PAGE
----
I had the pleasure of speaking with sketch comedian, author, and feminist poet, Michael Ian Black. I became a fan of his work when The State popped up on MTV, and then an even bigger fan during Michael and Michael Have Issues. There are not many who posses the dry, sarcastic wit of Mr. Black, and if you’re unsure what I’m talking about, take a glance at VH1’s I Love the 70’s, 80’s, 90’s, and New Millenium. Or, simply read the interview below. Enjoy!
TPQ: What are your earliest memories as a reader? Were there books that you remember being read as a child? Was there a favorite reading moment? Maybe a light bulb moment where you realized that you were reading a text that would define your life?
MIB: Earliest memory is being about five years old, sitting on the bed in my mother’s room sounding out the word “brontosaurus” to her. Nailed it. That might also be my single greatest moment as a reader. My favorite series as a kid were “The Great Brain” books, which seem to have gone out of favor and possibly print. They were about a pair of brothers in, possibly, Utah (?) around the turn of the century. The older of the two was a genius and amateur detective. The younger lived in his shadow.
TPQ: Do you remember your first jokes? How old were you when you started writing? When did you begin to develop the style upon which you’d build your career?
MIB: First deliberate comedic writing I can recall doing was in high school. A friend and I sat down and wrote plot synopses for the next hundred and fifty “Rocky” movies. They mostly involved hot air ballooning mishaps and a cheese-loving midget named Quacky. I haven’t matured much since then.
TPQ: Who were the comedians that most influenced you when you were starting out? What was it about their work that made them an influence?
MIB: I started as a sketch comedian and was most influenced by John Belushi and Dan Ackroyd. Belushi for the myth-making aspect of his performance, and Ackroyd for the verbal dexterity and focus.
TPQ: How has the culture of comedy changed over the course of your career? Is it a good change, or a bad change?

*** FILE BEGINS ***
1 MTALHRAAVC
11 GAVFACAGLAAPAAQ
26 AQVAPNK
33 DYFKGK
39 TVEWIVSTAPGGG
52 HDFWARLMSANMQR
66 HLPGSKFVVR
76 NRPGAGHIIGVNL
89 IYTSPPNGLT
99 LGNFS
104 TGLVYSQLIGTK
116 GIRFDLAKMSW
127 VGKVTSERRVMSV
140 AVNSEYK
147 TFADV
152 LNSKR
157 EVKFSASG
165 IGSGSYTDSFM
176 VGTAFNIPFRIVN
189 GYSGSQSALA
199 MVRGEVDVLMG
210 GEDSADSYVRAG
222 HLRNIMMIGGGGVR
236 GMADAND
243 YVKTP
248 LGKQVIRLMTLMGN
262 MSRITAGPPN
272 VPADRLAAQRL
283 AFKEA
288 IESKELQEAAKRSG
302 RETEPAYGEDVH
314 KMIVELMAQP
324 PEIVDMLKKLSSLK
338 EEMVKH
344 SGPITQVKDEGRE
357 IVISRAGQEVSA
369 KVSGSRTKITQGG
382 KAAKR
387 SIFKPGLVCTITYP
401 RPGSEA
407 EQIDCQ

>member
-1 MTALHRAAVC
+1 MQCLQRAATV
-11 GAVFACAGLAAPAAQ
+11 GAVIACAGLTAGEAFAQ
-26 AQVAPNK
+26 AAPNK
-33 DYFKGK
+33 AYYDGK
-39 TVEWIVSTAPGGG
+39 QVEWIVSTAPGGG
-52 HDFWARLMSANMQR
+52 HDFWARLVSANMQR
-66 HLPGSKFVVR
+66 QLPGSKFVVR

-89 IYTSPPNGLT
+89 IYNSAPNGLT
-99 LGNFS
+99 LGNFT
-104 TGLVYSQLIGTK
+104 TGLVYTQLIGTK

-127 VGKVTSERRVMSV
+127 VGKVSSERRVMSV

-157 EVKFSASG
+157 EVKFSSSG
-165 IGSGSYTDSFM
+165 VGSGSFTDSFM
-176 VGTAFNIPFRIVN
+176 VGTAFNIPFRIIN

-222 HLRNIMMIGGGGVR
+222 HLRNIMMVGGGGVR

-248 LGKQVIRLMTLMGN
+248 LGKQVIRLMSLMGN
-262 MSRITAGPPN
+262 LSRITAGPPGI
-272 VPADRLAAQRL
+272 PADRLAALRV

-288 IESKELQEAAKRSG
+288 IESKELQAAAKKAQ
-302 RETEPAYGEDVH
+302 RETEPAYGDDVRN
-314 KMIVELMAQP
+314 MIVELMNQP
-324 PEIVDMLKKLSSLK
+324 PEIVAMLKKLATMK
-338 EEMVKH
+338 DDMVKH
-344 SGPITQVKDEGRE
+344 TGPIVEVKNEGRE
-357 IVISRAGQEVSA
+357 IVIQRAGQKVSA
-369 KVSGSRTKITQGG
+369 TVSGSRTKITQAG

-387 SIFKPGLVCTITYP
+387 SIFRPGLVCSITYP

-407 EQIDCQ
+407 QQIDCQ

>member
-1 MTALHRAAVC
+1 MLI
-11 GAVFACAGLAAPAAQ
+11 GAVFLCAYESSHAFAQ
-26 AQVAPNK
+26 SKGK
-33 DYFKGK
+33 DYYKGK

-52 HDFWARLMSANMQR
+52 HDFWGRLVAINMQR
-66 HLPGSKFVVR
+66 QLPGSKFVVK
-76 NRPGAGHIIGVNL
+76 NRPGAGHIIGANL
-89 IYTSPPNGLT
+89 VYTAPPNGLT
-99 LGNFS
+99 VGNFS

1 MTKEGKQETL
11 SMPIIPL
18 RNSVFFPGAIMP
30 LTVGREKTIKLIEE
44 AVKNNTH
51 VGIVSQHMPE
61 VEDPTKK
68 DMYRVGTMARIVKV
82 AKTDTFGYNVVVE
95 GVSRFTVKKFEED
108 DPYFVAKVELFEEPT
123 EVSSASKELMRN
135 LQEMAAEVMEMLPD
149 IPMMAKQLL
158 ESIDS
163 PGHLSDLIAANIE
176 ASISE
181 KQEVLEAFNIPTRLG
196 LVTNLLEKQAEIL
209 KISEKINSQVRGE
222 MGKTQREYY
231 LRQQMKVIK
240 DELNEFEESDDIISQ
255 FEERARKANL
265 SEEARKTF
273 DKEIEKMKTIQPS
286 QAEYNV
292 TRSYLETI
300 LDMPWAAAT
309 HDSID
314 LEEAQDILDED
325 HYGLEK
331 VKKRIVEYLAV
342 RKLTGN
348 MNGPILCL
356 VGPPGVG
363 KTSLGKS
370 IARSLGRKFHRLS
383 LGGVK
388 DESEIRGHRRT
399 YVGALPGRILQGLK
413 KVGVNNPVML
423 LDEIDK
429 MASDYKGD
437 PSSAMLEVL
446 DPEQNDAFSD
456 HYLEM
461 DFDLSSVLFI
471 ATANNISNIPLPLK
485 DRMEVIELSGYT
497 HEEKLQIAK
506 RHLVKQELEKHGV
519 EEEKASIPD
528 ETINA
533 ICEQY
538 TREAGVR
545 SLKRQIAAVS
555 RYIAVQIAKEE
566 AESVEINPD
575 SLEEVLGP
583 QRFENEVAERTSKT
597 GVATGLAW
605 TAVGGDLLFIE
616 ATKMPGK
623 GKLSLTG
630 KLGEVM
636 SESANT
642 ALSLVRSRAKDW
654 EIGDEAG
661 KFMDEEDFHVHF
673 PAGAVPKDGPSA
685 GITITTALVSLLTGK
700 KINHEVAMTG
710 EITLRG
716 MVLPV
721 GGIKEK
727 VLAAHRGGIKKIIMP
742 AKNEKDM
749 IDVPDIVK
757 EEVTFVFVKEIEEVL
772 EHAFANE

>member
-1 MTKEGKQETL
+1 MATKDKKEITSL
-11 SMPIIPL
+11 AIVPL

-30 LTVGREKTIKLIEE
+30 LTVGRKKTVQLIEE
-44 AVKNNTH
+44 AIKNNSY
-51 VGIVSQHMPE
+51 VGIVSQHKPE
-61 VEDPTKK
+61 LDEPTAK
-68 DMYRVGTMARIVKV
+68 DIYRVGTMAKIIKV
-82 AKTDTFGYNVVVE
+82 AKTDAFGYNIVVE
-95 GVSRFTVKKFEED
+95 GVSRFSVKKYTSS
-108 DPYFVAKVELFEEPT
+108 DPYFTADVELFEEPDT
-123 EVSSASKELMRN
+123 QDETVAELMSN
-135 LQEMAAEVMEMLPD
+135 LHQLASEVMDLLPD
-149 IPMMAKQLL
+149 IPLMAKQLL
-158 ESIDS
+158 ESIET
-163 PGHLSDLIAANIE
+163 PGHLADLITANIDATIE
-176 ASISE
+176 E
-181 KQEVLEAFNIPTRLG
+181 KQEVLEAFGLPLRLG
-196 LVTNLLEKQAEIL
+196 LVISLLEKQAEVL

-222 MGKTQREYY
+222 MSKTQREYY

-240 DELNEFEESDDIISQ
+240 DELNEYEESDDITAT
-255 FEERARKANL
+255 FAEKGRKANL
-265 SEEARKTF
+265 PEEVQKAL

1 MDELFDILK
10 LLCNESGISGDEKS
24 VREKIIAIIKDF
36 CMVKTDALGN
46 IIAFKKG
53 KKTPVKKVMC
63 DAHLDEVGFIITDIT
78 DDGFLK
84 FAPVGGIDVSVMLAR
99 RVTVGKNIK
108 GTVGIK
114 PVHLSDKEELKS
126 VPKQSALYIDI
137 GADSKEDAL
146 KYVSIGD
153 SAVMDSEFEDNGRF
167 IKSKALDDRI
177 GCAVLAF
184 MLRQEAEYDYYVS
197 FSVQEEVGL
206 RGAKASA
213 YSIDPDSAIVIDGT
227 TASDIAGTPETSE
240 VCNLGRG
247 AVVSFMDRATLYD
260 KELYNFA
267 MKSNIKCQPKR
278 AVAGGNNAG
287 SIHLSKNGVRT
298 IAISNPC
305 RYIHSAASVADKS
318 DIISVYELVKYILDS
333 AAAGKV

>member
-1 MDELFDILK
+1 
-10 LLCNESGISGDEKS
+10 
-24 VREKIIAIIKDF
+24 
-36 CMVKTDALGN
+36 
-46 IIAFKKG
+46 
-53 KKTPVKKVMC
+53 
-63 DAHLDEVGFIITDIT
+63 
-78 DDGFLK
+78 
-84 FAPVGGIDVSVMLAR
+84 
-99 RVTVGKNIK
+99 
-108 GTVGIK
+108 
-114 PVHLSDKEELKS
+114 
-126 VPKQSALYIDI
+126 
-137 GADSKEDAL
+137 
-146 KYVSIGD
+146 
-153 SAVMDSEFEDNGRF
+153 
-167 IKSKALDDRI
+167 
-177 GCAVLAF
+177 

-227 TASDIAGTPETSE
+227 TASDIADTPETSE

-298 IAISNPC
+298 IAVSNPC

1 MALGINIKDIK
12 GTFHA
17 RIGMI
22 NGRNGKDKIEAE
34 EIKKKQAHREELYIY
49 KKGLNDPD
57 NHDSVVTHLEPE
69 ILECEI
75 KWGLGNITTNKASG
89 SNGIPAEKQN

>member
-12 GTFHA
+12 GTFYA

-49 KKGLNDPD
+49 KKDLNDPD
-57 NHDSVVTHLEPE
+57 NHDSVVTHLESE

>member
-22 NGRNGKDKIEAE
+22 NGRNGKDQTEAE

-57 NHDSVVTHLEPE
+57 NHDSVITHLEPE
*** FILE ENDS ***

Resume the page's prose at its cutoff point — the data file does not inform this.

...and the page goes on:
MIB: Comedy has become a lot more risk-oriented, a lot broader in scope. This is a direct result of there being so many avenues through which comedians can display their work. Whether it’s through video on the internet, or over Twitter, or doing live performance, or blogging. It’s a fantastic change because there are no longer any gatekeepers. There’s nobody preventing young comedians from getting their work seen.
TPQ: You wrote a Children’s book called Chicken Cheeks. I don’t know how many people actually know that you’re a children’s author. Are there other books in the works? What inspired you to write that one? Who was your favorite children’s author? Mine was Maurice Sendak. In the Night Kitchen was definitely a defining book during my childhood.
MIB: I’ve actually written several children’s books, with another one called Naked! due out in the summer of 2014. In addition to that, I’ve written a few “grown-up” books. My favorite children’s author as a kid was either C.S. Lewis or Judy Blume. I didn’t get that C.S. Lewis was trying to convert me to Christianity, and I didn’t get that Judy Blume was “a girl’s writer.”
TPQ: Do you feel there are similarities between comedy writing and the writing of poetry? Timing obviously plays a huge part in both, but what else?
MIB: The best poetry and the best comedy share a couple things: rhythm, timing, and (like all writing) a satisfying or unexpected ending. Also, all comedy rhymes.
TPQ: How does writing stand-up comedy differ from writing for screen, or for a children’s book? What’s your process like?
MIB: My process is simple: commit myself to a project. Don’t do it, and then panic and get it done all at once. I wish I had a process, a simple repeatable strategy for getting work done every day. I try, Lord knows I try, but writing is hard and I am lazy.
TPQ: How do you see the comedy culture evolving over the next decade?
MIB: No idea.
TPQ: Is it true that you had an affair with Gertrude Stein and Adrienne Rich? I know your love for feminist poetry stretches way beyond the bounds of reality. The twitter rumors are running rampant.
MIB: “Affair” is a loaded word. We shared some intimate times, but they were both distant emotionally, so while I was able to give my body, our minds remained somewhat distant. The rumors about my radical feminist poetry are true. I write under a nom de plume because I want my radical feminist poetry taken at face value, and not as “the radical feminist poetry of Michael Ian Black, basic cable comedian.”
TPQ: Finally, if you could choose one comedian, or author, living or dead, to have a glass of scotch with, who would it be, and why?
MIB: James Joyce because why the fuck not?